What does SVV mean?
stroke volume variation
in most patients this estimates LVEDP thus is an indicator of LVEDV (preload of the left ventricle) normally 6-12mmHg (1-5mmHg less than the pulmonary artery diastolic pressure) PCWP >18 mmHg in the context of normal oncotic pressure suggests left heart failure.
Parameter Normal value Cardiac Output (CO) 4-8 L/min Central Venous Pressure (CVP) (also known as Right Atrial Pressure (RA)) 2-6 mmHg Pulmonary Artery Pressure (PA) Systolic 20-30 mmHg (PAS) Diastolic 8-12 mmHg (PAD) Mean 25 mmHg (PAM) Pulmonary Capillary Wedge Pressure (PWCP) 4-12 mmHg
- Pulmonary hypertension is often caused by increased pulmonary vascular resistance. Pulmonary hypertension can also result from increases in pulmonary venous pressure and pulmonary blood volume secondary to left ventricular failure or mitral or aortic valve disease.
- Pulmonary blood pressure is normally a lot lower than systemic blood pressure. Normal pulmonary artery pressure is 8-20 mm Hg at rest. If the pressure in the pulmonary artery is greater than 25 mm Hg at rest or 30 mmHg during physical activity, it is abnormally high and is called pulmonary hypertension.
Stroke volume is determined by preload, contractility, and afterload. The normal range for cardiac output is about 4 to 8 L/min, but it can vary depending on the body's metabolic needs. Cardiac output is important because it predicts oxygen delivery to cells.
- Stroke volume is determined by preload, contractility, and afterload. The normal range for cardiac output is about 4 to 8 L/min, but it can vary depending on the body's metabolic needs. Cardiac output is important because it predicts oxygen delivery to cells.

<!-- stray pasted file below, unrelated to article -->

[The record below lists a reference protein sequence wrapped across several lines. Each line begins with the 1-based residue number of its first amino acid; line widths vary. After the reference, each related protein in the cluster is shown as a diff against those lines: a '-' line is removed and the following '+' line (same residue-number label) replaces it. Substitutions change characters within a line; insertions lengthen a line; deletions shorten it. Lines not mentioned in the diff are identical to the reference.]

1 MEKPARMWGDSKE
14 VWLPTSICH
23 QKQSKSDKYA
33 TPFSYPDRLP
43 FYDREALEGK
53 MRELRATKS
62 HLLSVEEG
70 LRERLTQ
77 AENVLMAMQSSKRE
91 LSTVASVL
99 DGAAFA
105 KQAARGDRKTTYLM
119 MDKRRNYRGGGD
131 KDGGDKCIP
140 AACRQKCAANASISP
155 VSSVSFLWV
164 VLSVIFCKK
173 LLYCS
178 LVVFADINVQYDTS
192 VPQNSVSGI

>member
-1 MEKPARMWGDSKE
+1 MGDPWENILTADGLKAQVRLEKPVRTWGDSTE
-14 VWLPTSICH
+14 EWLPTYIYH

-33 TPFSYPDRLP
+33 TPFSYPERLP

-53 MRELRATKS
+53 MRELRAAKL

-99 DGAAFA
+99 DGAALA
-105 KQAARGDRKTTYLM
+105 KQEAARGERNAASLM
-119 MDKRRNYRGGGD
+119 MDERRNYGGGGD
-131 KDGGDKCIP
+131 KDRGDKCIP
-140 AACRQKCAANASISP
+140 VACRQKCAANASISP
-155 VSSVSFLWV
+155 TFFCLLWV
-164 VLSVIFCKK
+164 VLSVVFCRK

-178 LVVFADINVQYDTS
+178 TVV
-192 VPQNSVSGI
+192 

- The central venous pressure (CVP) is the pressure measured in the central veins close to the heart. It indicates mean right atrial pressure and is frequently used as an estimate of right ventricular preload. The CVP does not measure blood volume directly, although it is often used to estimate this.
- The amount of blood put out by the left ventricle of the heart in one contraction is called the stroke volume. The stroke volume and the heart rate determine the cardiac output. A normal adult has a cardiac output of 4.7 liters (5 quarts) of blood per minute.
SvO2: mixed venous saturation SaO2: arterial oxygen saturation VO2: oxygen consumption Hg: hemoglobin. Q: cardiac output. From this equation, one can see that SvO2 varies directly with SaO2, Hg, cardiac output and inversely with VO2. The normal SvO2 is 65-75%, which denotes tissue oxygen extraction to be 25-35%.
- Normal values of mixed venous oxygen saturation (SvO2) are 60 - 80%. Central venous oxygen saturation (ScvO2) values represent regional venous saturations with a normal value of ~70%. ScvO2 usually measures slightly higher than SvO2 as it has not mixed with the venous blood from the coronary sinus.
- By the time the blood reaches the pulmonary artery, all venous blood has "mixed" to reflect the average amount of oxygen remaining after all tissues in the body have removed oxygen from the hemoglobin. The mixed venous sample also captures the blood before it is re-oxygenated in the pulmonary capillary.
- Normal mixed venous oxygen tension (PvO2) is approximately 40 mmHg, representing the balance between oxygen consumption and oxygen delivery. A true PvO2 measurement must come from a mixed venous blood sample containing venous drainage from the SVC, IVC, and the heart.
Updated: 4th October 2019